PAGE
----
Lindsay Lohan’s career has taken (yet another) interesting turn — she’s starring in an art film by American painter Richard Phillips at Art Basel, the annual contemporary art fair in Basel, Switzerland. Lohan stars as a surfer in “First Point,” which debuts there Monday night. Her performance has received a mixed critical reaction, with Daily Beast critic Blake Gopnik saying the film relies too heavily upon Lohan’s troubled celebrity status.
“Lohan is so clearly Marilyn-ish in this piece, that there's a sense of her deliberately inhabiting the role of star-crossed blonde, so as to take control of it. And after Warhol, can any artist's encounter with a starlet be read as entirely straight?” wrote Gopnik in the Daily Beast.
This isn’t the first time that Lohan has acted in one of Phillips’ videos — he made a short video portrait of her last year. The actress is the most recent example of a celebrity collaborating with an artist on film, but the tradition dates back (at least) to Andy Warhol’s “Screen tests.” Here are a few other actors and actresses who have worked with visual artists. How do you think Lohan’s turn compares to theirs? Share your opinion in the comments.
Tilda Swinton. Though the enigmatic actress recently appeared on a magzazine cover dressed as a drag queen, she was bare-faced and plain in Doug Aitken’s Song 1, which was projected on the exterior of the Hirshhorn Museum last month. Swinton lip-synched along to one of the video’s dozens of covers of the Flamingos’ song “I Only Have Eyes for You,” appearing at 3:04 in the video below. You can read more about Song 1 here.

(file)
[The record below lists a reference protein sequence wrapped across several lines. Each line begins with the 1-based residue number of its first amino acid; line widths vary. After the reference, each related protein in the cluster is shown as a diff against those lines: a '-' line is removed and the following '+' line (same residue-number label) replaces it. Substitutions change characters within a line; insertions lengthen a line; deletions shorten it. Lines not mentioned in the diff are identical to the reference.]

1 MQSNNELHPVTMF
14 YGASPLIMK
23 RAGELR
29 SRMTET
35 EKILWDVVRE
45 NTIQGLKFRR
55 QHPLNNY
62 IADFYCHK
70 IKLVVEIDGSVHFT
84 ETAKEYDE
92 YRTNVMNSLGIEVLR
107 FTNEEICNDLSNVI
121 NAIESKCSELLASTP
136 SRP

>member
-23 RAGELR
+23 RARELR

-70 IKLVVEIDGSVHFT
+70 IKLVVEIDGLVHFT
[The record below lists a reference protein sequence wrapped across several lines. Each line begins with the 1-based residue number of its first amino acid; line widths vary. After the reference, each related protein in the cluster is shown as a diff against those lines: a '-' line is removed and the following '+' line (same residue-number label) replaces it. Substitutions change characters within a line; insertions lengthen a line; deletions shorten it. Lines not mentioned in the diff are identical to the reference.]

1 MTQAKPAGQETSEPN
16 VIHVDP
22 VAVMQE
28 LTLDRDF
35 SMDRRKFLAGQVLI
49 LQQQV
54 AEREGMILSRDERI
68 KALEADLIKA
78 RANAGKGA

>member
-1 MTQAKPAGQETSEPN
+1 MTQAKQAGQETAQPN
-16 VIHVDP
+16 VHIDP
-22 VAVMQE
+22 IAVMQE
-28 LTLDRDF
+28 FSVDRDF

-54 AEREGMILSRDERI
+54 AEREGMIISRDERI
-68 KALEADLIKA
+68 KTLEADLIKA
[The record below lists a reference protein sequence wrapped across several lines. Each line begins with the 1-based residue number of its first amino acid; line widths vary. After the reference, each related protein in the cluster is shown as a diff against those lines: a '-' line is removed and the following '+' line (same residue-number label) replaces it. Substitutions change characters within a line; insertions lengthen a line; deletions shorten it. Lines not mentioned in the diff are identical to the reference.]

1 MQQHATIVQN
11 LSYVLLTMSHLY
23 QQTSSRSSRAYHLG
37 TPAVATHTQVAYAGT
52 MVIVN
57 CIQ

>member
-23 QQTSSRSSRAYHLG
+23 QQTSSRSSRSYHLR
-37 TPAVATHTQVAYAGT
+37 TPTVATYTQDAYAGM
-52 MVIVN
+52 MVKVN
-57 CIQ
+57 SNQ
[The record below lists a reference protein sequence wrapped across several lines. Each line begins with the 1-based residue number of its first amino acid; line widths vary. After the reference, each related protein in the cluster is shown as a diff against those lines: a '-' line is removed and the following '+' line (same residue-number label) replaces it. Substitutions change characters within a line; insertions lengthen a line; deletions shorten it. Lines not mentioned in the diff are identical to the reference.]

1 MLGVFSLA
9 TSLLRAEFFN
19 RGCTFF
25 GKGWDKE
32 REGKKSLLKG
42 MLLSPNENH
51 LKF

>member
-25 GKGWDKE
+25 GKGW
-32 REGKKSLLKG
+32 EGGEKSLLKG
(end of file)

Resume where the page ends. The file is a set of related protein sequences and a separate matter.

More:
Ursula Andress. The former Bond girl who played Honey Ryder appears in Matthew Barney’s “Cremaster Cycle,” a film series that takes sexual development as its theme (don’t worry, this clip is safe for work). Andress plays the Queen of Chain, a performer in a tragic opera.
Lady Gaga. Francesco Vezzoli’s art frequently includes an element of celebrity spectacle — he’s embroidered with Veruschka, featured Eva Mendes in a tribute to Fellini and enlisted Cate Blanchett and Natalie Portman to appear in his performances. He created a fake trailer for a Gore Vidal film, “Caligula,” in which he and Courtney Love shared the eponymous role. In 2009, he staged a performance by Lady Gaga — wearing a hat created by Frank Gehry. — with the Bolshoi Ballet for the Museum of Contemporary Art in L.A.
David Bowie. Multimedia artist Tony Oursler makes otherworldly videos that are projected onto a multiplicity of shapes and surfaces to create a sort of funhouse of talking sculpture. In “Face to Face,” a green- and red-faced David Bowie says “Everything you know is a lie.” He appears at 1:29 in the video below.
James Franco. The multifaceted actor’s inclusion in this list is arguable — instead of appearing in someone else’s video art, Franco turned his appearance on “General Hospital” into its own kind of performance art. As he wrote in the Wall Street Journal, “I disrupted the audience's suspension of disbelief, because no matter how far I got into the character, I was going to be perceived as something that doesn't belong to the incredibly stylized world of soap operas.”